Wednesday, October 4

The Meta-Story

Much of the focus on the whole Rainville story has become more about me and how I uncovered it, and so much of it has been about the power of blogs to influence the mainstream media.

I don't think it should be about any of those things. Here's why:

I'm concerned by the number of people who are impressed by my amazing Google skills. This is not a talent. It's not even a skill. It's just copying some words from text posted on the web, putting them into Google and seeing what happens. Try it yourself. Try it with the phrase "The squares marked A and B are the same shade of gray" and you'll see that I took those exact words from a very cool site about an optical illusion.

This isn't about the blogosphere rising up to get the mainstream media to focus on something. I found this information on Sunday night. I posted it on the blog because it was easiest (and because there's a comments field, in case anyone wanted to respond), but I could just as easily have placed it on any one of my websites. If I'd done this, would anyone be framing it in terms of blogs or the blogosphere?

This wasn't picked up by mainstream media because I posted it on my blog. This was picked up by mainstream media because I sent an e-mail out to everyone I could think of who worked for a paper with which I was familiar, and used the blog as an information archive. Mainstream media was all over the story more quickly than most bloggers, and the one blogger who was on it quickly (Peter Freyne) got the story because he was affiliated with Seven Days, one of the newspapers to which I sent the original story.

Blogs are very important, and I think they've provided some valuable resources, but this particular story is not about blogs, nor is it about me. It's about a candidate with manufactured talking points who only seems to have a surface understanding of the ideas she's using to pretend her independence.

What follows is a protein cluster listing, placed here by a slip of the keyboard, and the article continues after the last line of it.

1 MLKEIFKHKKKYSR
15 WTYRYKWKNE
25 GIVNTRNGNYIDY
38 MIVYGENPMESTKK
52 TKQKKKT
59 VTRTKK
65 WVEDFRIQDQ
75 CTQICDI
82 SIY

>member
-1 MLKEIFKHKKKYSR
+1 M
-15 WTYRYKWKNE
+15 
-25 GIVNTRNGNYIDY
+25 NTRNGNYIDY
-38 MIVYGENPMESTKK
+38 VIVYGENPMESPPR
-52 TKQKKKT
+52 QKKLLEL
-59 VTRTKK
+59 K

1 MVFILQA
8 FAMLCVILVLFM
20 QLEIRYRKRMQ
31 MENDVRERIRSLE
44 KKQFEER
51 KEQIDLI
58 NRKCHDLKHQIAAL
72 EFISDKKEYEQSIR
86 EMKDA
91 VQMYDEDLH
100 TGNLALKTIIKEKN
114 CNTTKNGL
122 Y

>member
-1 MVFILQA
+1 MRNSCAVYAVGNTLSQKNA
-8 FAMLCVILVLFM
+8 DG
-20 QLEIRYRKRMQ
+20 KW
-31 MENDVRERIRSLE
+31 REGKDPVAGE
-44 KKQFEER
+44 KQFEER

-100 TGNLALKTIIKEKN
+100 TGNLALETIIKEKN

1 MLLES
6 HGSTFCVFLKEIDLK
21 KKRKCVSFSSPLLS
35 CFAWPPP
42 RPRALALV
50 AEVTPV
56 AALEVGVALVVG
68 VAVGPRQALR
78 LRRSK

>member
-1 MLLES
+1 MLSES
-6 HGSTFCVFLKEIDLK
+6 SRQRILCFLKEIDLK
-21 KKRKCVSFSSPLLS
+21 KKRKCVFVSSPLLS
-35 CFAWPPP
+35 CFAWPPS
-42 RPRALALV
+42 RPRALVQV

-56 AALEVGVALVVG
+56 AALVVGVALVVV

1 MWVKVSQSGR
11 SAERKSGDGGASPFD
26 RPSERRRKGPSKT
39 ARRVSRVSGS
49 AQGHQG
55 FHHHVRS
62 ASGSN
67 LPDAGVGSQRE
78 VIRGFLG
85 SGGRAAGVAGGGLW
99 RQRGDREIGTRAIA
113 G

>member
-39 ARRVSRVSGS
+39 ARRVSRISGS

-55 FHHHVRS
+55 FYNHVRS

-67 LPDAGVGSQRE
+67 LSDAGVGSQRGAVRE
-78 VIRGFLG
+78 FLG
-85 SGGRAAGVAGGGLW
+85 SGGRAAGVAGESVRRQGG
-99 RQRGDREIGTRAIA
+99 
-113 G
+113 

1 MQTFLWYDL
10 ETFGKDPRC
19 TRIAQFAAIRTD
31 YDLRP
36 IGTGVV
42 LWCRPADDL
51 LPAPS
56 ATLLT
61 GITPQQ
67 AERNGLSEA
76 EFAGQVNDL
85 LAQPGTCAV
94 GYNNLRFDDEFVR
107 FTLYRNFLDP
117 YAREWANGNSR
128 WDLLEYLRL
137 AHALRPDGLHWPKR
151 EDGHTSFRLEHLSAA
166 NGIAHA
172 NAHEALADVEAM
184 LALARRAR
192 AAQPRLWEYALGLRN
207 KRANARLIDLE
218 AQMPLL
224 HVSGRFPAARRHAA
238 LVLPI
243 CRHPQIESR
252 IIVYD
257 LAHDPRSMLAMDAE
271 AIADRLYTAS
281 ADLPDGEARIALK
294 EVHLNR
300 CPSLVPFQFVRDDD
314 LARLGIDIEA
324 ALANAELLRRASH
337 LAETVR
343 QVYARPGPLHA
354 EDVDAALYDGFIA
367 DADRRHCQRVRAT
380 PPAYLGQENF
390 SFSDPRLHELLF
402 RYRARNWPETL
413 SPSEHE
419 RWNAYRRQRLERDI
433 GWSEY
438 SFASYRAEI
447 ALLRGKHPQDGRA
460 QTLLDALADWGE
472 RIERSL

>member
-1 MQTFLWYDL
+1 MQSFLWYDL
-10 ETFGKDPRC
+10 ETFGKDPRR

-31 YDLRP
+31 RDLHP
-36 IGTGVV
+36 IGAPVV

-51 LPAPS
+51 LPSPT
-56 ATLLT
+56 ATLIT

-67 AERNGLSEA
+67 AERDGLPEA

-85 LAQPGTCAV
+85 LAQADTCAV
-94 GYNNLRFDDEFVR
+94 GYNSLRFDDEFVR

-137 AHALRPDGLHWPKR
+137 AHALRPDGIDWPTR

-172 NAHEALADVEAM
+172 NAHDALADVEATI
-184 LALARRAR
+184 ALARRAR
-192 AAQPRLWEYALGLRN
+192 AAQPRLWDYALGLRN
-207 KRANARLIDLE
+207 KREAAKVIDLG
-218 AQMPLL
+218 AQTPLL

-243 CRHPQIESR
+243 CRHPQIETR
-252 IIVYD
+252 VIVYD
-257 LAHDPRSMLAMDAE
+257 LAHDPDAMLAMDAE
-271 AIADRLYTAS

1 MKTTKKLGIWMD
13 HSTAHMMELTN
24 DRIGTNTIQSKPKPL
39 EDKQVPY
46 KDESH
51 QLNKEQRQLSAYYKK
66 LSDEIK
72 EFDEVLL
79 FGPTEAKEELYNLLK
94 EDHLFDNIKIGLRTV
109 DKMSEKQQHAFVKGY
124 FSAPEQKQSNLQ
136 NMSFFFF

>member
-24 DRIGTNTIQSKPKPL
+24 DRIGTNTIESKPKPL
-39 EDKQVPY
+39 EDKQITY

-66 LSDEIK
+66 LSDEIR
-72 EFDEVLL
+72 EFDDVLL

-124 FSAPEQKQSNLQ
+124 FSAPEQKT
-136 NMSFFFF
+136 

1 comment:

odum said...

I think you're mistaken about that. I just don't think it's so matter-of-fact that blogs were the medium. Whether or not the GMD post lit a fuse, you followed it, posted it on a blog for the world to reference, sent it to Freyne who posted it on a blog, and all the political blogs from here up to DailyKos reported on it. By the time (only a few hours) the non-Freyne media got it, there was already considerable buzz - and that blog-driven buzz made it a bigger story. Had you been just one person putting your findings in a letter and sending it to reporters, it may or may not have been picked up. But everyone was talking, it fueled a buzz, the Dems jumped on it and suddenly it's front page material.

At the very least, you have to admit that the greater internet culture enabled your great work. Without search engines, the research would likely have been too much work. Without email, it may not have been as timely.

Remember - you sent this out Sunday night. The papers could have therefore jumped on it for Monday morning, but Freyne blogged on it, then all of us did too. The medium and the process by which your story made it to such prominence are hardly incidental... and I think that will be borne out in coming weeks as we're going to see more and more people inspired by this story go and use the blogging medium to put up their own stories that the traditional media are missing.